Back in 1986 a game show called Takeshi's Castle began airing on Japanese television. Starring Takeshi Kitano as Count Takeshi, Castle ran for three years and was easily one of the most unique shows of its time period. The series featured an array of contestants playing through some crazy games all in an effort to get their hands on a million yen. If you think of the series as a hybrid between Double Dare and American Gladiators with a little bit of Jackass tossed in, you'd be on the right track, but to be honest Takeshi's Castle was in a class all its own.
Over on this side of the ocean the show never made it to our TVs; at least not in its original state. It wasn't until 2003 when the crazy gang behind Most Extreme Elimination Challenge (MXC) decided to dig it up that we got to see Takeshi's Castle in all its glory. Of course anyone that has seen MXC can tell you that this rendition is in no way faithful to the source material. In my opinion that's a good thing.
In its purest form MXC is a hilarious low brow American edit of the original Japanese show. Clips from the series were cut and pasted together to form episodes based upon the comedic needs of the voice talent. To say that the series was a success would be an understatement and if you have ever stopped to watch the show while passing through the channels you probably found yourself chuckling. Then again, I suppose you do need to have an appreciation for toilet humor and sexual references in order to find this content amusing. In other words the audience for this show is very large.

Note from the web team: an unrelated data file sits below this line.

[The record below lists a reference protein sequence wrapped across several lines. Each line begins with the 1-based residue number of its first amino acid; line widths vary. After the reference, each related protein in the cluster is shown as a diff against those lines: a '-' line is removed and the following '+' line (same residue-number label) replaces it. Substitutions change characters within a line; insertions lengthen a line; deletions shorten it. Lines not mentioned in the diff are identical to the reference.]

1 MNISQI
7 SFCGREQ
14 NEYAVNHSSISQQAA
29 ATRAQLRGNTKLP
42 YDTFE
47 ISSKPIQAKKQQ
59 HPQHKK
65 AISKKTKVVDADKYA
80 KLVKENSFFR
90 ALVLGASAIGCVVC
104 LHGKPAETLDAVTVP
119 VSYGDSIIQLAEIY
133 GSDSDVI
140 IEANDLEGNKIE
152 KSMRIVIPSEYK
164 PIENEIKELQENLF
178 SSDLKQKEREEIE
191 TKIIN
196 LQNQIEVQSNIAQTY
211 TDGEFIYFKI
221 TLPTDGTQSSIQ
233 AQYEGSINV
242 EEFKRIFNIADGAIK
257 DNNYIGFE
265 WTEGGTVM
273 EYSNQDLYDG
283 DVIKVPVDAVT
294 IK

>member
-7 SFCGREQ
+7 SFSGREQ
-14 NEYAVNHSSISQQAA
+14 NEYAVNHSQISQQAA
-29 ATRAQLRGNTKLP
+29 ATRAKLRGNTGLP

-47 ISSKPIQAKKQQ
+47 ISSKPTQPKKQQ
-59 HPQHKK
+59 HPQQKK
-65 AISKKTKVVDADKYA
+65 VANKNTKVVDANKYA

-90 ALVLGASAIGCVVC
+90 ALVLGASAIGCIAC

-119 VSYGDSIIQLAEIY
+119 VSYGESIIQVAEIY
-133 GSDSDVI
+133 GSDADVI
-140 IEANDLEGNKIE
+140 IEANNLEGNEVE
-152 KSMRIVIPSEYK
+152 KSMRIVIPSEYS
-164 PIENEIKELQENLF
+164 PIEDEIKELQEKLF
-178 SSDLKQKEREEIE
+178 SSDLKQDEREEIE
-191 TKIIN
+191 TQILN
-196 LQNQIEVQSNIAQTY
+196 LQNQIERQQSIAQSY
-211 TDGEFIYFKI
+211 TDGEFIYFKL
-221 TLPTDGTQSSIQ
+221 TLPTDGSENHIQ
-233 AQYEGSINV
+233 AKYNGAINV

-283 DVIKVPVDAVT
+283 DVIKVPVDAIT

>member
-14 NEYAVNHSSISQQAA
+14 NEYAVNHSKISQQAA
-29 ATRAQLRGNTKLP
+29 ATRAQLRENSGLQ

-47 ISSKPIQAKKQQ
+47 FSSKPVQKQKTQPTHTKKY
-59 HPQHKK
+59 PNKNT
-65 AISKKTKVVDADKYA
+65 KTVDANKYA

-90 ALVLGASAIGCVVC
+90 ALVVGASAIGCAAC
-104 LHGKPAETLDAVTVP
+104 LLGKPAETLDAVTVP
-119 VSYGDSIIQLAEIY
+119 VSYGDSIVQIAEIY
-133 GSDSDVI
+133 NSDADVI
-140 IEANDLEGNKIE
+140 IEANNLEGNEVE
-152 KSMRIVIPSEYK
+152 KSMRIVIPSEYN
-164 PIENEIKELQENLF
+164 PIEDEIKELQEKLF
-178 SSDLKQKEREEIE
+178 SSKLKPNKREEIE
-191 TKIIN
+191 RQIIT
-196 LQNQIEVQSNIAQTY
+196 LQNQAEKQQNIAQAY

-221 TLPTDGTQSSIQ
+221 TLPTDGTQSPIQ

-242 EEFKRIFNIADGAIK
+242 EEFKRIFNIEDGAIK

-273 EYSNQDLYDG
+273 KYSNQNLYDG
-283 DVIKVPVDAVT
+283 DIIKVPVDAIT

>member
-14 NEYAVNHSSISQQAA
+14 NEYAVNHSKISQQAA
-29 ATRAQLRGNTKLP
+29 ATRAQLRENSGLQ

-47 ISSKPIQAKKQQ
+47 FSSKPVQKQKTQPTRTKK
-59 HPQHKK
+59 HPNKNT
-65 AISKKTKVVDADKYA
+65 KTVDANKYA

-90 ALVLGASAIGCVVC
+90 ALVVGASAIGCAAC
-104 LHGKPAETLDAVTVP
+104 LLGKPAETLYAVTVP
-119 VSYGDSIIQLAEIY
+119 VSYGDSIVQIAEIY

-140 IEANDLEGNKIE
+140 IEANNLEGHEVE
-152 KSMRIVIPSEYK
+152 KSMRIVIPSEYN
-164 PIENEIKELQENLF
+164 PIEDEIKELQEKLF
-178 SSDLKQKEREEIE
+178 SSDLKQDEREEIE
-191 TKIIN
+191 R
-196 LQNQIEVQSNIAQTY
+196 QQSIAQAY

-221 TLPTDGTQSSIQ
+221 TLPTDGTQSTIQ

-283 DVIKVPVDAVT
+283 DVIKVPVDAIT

The average episode of MXC follows a specific structure that is never messed with. In a typical episode you can expect to see an introduction made by the hosts Kenny Blankenship (Sonemanma Higashi voiced by Christopher Darga) and Vic Romano (Takeshi Kitano voiced by Victor Wilson). The two banter for a bit and give a brief introduction to what's in store before passing it off to Captain Tenneal (Hayato Tani voiced by John Cervenka). The Captain then shows us a group of people that make up the teams feature as the game's contestants. After a brief Q and A session where the Captain proves that he is right and everyone else is wrong the games and fun begins.
A typical MXC episode features a variety of events that defy stupidity and often feature a complete disregard for bodily harm. Seriously folks, it's not surprising that these contestants are being made fun of because if you're stupid enough to try running across a series of rocks in "Sinkers and Floaters" without caution you deserve whatever jokes are flung your way along with whatever broken ribs you receive. There is a great amount of variety to the games that are played though some favorites tend to surface multiple times in consecutive episodes. And of course if you have ever watched the show you know that after a painful elimination Guy LeDouche (Shingo Yanagisawa voiced by John Cervenka) chimes in to add insult to injury.
On the surface and to the uninitiated the voiceovers may seem insulting to Takeshi's Castle. In many people's opinion there's just something inherently wrong about a game show being re-dubbed in another language and sullied with toilet humor. You know what though? The naysayers couldn't be more wrong. MXC may be low brow but it handles its content intelligently and with great care ironically enough. The series is a witty satire and it's hard to deny the fact that a lot of time and genius went into writing and timing the jokes at hand. MXC is unique and it's something that becomes addictively enjoyable once you give it a shot.